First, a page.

I was so proud of Sammy for letting that little energetic girl practically jump all over her. She really has come a long way since I adopted her. She used to eyeball kids from long distances with the intent of wanting to bite their ankles or nip at their noses. Before, she would have lunged at that little girl so many times — for the sudden movements, the hugging, the kissing in the face. I cannot believe how well she handled herself. I am so proud of your accomplishments Sammy. You have really amazed me!

Giant Dogs at the Park (Part 1) →


I personally don’t like them. I’ve been to two different ones, and I didn’t enjoy the experience. I guess because I have big dogs and it’s stressful because the two I’ve visited did not have separate spaces for big and little dogs. I didn’t let my guys off-leash because there were a bunch of tiny little terriers running around and all I could think about was how my dogs could hurt them just by running over them, not through any aggression or acting out or anything. So I don’t take my dogs. I take them for walks in regular parks, I take them to Petsmart on-leash, I take them to the beach when it’s warm out, I take them to my brother’s house to play with his rottweiler or my in-laws’ to play with their German Shepherd.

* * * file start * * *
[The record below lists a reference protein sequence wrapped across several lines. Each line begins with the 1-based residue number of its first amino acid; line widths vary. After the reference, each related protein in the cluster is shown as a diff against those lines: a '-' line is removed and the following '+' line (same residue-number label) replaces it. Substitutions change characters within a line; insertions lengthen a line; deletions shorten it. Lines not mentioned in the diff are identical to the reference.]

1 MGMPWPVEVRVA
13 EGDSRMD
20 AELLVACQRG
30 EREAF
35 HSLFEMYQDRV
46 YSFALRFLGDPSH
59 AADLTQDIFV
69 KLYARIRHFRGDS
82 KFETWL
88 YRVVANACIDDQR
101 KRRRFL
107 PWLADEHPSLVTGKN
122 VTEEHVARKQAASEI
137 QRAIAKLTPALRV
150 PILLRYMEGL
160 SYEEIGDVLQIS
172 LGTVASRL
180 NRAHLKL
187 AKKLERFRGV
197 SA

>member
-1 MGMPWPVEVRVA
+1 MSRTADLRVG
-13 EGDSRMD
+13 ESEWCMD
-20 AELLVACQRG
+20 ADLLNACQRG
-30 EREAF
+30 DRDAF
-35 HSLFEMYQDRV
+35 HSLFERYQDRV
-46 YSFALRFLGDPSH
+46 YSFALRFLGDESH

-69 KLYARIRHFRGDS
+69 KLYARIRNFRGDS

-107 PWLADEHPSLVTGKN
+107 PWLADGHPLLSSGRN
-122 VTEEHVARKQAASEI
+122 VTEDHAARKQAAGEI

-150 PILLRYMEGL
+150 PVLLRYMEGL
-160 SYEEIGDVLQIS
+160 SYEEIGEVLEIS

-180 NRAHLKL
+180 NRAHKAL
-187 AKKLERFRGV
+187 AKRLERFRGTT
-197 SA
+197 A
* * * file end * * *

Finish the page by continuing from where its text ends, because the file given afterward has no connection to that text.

Maybe I’m being paranoid? I don’t know. But I feel like dog parks would be a bad idea for my guys. My brother feels the same way. Just because of people’s fears over rottweilers, he doesn’t take her. God forbid anything went wrong, even if it wasn’t his dog, Lyla’s, fault, she would probably take the fall for it. My in-laws don’t take their German Shepherd either, but I know people with little dogs who swear by dog parks. 

So do you take your dogs to dog parks? Would you do the same if you had a giant (110lb +) breed, or a breed with a “reputation” like a pit or a doberman or something?